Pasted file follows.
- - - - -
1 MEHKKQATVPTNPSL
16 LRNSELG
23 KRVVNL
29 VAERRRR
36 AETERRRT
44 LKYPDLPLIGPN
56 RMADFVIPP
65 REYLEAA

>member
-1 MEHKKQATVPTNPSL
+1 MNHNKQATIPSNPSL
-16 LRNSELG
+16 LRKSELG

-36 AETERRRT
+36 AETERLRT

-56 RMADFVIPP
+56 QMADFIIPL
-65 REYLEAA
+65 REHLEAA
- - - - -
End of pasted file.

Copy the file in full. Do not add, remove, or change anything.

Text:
1 MEHKKQATVPTNPSL
16 LRNSELG
23 KRVVNL
29 VAERRRR
36 AETERRRT
44 LKYPDLPLIGPN
56 RMADFVIPP
65 REYLEAA

>member
-1 MEHKKQATVPTNPSL
+1 MNHNKQATIPSNPSL
-16 LRNSELG
+16 LRKSELG

-36 AETERRRT
+36 AETERLRT

-56 RMADFVIPP
+56 QMADFIIPL
-65 REYLEAA
+65 REHLEAA